We have been incredibly fortunate to partner Norfolk Record Office on three Change Minds courses, and to be working with the Record Office on plans for more archives and mental health projects in Norfolk and beyond. Norfolk Record Office’s whole culture is profoundly inclusive, and as a result people who might not normally visit a record office, or indeed most heritage places, feel welcome to explore their interests in history and creativity at the Archive Centre.
This is the latest Norfolk Record Office blog, thanking the National Lottery Heritage Fund for their support over the last 25 years. Change Minds features in the blog among other great projects, and it’s especially good to read Chris Tracy, Archive Specialist at Norfolk Heritage Centre, on his most memorable moment:
Over the past three years it has been my profound good fortune to have been involved in the Change Minds project, a ‘transformative archival adventure’, which has aimed to support local people living with mental health conditions by helping them to engage with archives and take part in creative activities. Working with colleagues from Norfolk Record Office and Norfolk Library and Information Service, plus staff and volunteers from The Restoration Trust, the project’s lead partner, it has been a privilege, and truly humbling, to assist participants with their research into patients in Norfolk’s County Asylum in the 1880’s, and to lend a hand (however clumsily!) in sessions that encompassed bookbinding, poetry writing and sewing. My favourite specific memory, however, is of the participants creating their own oral history recordings: to see many of them overcome profound trepidation to literally make their voices heard ‘for the record’ was a moving and immensely satisfying experience, and something that I will never forget.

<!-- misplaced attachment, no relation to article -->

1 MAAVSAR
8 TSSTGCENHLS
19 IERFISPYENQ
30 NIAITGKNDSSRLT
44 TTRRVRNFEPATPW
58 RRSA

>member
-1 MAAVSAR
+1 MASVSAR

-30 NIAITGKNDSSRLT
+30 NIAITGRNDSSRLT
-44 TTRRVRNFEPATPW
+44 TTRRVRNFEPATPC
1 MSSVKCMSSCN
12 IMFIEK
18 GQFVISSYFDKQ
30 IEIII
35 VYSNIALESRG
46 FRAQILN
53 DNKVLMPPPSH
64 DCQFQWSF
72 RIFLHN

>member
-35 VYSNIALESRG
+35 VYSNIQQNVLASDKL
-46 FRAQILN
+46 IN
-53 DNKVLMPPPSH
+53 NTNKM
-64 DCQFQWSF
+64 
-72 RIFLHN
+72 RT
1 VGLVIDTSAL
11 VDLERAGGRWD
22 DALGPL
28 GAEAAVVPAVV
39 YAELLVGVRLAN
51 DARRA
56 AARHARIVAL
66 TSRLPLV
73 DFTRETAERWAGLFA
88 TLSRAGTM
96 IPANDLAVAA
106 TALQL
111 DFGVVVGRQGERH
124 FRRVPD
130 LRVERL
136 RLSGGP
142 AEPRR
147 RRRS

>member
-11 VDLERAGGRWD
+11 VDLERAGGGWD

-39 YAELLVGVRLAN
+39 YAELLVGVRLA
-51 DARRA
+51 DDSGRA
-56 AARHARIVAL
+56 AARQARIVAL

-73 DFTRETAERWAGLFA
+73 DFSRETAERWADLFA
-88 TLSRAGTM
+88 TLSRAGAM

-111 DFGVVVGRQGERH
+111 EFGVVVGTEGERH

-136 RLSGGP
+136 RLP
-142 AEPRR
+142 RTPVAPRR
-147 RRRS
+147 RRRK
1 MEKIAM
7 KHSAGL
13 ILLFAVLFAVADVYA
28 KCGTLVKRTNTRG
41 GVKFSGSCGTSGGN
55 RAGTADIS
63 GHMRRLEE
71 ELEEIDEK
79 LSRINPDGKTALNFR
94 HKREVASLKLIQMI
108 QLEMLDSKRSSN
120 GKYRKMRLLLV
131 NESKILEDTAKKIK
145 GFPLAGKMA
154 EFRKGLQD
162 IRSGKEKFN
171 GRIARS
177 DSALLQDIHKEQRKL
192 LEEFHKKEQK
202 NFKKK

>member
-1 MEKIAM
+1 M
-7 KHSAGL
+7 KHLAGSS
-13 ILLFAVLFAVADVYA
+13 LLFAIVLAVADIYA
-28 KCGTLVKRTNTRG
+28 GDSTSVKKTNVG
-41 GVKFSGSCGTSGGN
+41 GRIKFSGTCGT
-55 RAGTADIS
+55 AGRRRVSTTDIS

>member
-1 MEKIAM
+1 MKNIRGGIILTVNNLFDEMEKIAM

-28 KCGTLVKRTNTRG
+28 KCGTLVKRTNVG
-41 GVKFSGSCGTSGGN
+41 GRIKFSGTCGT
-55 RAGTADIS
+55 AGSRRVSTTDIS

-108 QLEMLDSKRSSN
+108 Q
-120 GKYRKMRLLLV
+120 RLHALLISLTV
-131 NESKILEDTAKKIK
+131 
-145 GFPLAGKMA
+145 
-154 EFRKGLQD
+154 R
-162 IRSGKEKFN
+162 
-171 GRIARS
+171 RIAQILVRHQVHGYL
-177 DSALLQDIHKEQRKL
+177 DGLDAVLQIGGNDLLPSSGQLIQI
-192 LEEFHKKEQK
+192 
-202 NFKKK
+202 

The first National Lottery draw took place 25 years ago on 19 November 1994. Since then, £8billion from ticket sales has been awarded to more than 44,000 heritage projects across the UK through The National Lottery Heritage Fund.
Thanks to funding from the National Lottery Heritage Fund, the Norfolk Record Office, East Anglian Film Archive and Norfolk Sound Archive were able to build a new home in The Archive Centre, which was officially opened by the Queen on 5 February 2004. Since opening, The Archive Centre has received many accolades and has been described as one of the most modern archive buildings in Europe. Its facilities have enabled the NRO to develop services, including programmes of exhibitions, education and outreach, both within The Archive Centre and across Norfolk.
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